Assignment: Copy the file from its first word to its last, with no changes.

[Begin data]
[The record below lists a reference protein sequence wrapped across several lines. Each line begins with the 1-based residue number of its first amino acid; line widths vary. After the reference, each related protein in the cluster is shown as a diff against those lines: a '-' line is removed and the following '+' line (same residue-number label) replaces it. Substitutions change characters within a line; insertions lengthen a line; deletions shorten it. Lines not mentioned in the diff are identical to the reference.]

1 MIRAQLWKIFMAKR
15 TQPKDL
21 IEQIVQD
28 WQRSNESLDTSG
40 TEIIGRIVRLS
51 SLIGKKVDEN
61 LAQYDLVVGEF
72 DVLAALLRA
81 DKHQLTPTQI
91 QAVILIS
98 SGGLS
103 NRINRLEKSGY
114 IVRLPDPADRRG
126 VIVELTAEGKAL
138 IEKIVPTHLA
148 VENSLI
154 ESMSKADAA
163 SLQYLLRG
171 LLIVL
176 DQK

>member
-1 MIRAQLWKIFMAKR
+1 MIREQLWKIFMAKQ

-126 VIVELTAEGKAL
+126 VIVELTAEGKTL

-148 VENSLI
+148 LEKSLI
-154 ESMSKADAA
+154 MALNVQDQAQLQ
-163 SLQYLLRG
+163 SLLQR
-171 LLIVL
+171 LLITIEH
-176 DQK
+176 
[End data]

[The record below lists a reference protein sequence wrapped across several lines. Each line begins with the 1-based residue number of its first amino acid; line widths vary. After the reference, each related protein in the cluster is shown as a diff against those lines: a '-' line is removed and the following '+' line (same residue-number label) replaces it. Substitutions change characters within a line; insertions lengthen a line; deletions shorten it. Lines not mentioned in the diff are identical to the reference.]

1 MIRAQLWKIFMAKR
15 TQPKDL
21 IEQIVQD
28 WQRSNESLDTSG
40 TEIIGRIVRLS
51 SLIGKKVDEN
61 LAQYDLVVGEF
72 DVLAALLRA
81 DKHQLTPTQI
91 QAVILIS
98 SGGLS
103 NRINRLEKSGY
114 IVRLPDPADRRG
126 VIVELTAEGKAL
138 IEKIVPTHLA
148 VENSLI
154 ESMSKADAA
163 SLQYLLRG
171 LLIVL
176 DQK

>member
-1 MIRAQLWKIFMAKR
+1 MIREQLWKIFMAKQ

-126 VIVELTAEGKAL
+126 VIVELTAEGKTL

-148 VENSLI
+148 LEKSLI
-154 ESMSKADAA
+154 MALNVQDQAQLQ
-163 SLQYLLRG
+163 SLLQR
-171 LLIVL
+171 LLITIEH
-176 DQK
+176 